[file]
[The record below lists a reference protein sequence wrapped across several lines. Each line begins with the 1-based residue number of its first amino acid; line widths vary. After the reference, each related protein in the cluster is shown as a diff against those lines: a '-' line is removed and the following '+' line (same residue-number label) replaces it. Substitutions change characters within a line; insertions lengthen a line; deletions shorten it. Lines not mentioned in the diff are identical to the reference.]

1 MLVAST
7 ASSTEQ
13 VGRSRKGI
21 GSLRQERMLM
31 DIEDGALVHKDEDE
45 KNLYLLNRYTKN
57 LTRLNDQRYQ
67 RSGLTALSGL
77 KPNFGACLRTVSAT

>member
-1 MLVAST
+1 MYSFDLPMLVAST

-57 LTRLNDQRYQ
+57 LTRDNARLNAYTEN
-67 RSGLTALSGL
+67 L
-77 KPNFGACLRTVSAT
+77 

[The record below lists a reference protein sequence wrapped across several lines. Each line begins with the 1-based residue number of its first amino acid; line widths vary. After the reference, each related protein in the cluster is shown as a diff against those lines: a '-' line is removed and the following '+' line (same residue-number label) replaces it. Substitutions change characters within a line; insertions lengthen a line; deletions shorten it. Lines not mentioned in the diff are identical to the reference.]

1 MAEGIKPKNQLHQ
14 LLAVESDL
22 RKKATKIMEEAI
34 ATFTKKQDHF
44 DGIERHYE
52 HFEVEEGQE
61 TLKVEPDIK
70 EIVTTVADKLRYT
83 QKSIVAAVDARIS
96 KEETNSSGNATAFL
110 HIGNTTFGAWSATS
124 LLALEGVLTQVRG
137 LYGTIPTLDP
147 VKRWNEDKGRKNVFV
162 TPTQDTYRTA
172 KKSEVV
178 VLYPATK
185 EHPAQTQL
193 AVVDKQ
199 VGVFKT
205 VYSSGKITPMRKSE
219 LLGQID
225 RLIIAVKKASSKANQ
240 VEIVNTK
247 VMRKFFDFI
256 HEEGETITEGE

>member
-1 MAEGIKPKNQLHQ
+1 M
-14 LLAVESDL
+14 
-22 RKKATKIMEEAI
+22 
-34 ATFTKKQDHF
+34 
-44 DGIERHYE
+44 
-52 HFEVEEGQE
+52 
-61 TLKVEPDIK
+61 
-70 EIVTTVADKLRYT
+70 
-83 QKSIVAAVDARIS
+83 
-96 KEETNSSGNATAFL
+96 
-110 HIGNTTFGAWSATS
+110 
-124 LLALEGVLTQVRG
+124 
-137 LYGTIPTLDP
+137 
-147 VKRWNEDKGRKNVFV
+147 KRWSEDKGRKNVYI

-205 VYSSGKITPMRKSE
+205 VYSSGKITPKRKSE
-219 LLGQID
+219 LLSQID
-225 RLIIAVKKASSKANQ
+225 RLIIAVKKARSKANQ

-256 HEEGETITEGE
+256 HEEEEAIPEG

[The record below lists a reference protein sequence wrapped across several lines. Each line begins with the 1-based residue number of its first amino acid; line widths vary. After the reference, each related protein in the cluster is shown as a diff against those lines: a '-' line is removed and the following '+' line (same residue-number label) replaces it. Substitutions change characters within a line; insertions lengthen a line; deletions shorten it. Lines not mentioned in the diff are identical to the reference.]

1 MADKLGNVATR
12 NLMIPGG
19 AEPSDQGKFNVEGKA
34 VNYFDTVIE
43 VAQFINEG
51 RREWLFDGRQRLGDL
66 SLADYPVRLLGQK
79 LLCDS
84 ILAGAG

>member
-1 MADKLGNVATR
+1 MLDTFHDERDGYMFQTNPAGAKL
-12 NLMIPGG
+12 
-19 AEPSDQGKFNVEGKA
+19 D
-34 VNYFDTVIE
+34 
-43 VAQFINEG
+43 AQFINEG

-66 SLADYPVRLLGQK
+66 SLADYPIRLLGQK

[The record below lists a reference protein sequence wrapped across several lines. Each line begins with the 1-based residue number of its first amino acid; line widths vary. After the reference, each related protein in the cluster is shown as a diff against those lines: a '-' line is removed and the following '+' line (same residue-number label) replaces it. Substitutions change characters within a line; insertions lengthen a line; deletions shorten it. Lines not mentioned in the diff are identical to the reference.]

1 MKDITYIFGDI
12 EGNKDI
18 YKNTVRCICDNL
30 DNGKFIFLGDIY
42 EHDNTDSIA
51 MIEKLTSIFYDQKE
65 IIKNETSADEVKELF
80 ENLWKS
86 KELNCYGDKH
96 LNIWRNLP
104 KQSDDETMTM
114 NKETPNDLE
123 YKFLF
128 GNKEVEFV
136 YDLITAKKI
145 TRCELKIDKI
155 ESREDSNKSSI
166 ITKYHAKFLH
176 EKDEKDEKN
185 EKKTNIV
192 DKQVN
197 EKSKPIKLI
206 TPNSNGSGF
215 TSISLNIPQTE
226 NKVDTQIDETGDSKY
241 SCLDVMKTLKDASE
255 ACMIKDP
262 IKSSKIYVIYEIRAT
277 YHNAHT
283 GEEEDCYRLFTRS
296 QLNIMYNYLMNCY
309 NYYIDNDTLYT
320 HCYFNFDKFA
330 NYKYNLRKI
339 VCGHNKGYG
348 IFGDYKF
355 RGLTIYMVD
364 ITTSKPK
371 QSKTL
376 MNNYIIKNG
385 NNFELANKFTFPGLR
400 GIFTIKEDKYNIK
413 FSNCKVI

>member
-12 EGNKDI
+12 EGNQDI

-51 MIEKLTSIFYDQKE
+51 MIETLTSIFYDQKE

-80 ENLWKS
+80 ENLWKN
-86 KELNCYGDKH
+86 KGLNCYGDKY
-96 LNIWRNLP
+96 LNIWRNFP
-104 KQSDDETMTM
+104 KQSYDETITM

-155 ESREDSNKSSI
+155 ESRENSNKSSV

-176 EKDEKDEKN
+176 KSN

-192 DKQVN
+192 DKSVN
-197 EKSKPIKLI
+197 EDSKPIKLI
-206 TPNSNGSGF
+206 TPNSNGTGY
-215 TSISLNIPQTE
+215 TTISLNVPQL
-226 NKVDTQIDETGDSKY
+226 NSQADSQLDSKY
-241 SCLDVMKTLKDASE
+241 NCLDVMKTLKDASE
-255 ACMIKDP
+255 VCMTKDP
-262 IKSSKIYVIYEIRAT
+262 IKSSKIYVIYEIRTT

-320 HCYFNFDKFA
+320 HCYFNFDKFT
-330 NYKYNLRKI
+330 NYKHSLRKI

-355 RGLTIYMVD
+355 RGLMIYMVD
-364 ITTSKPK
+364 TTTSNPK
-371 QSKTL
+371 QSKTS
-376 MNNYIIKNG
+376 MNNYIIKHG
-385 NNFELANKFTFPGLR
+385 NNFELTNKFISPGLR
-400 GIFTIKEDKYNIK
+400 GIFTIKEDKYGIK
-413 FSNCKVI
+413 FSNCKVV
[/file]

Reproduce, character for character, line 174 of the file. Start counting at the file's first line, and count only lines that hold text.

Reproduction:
-215 TSISLNIPQTE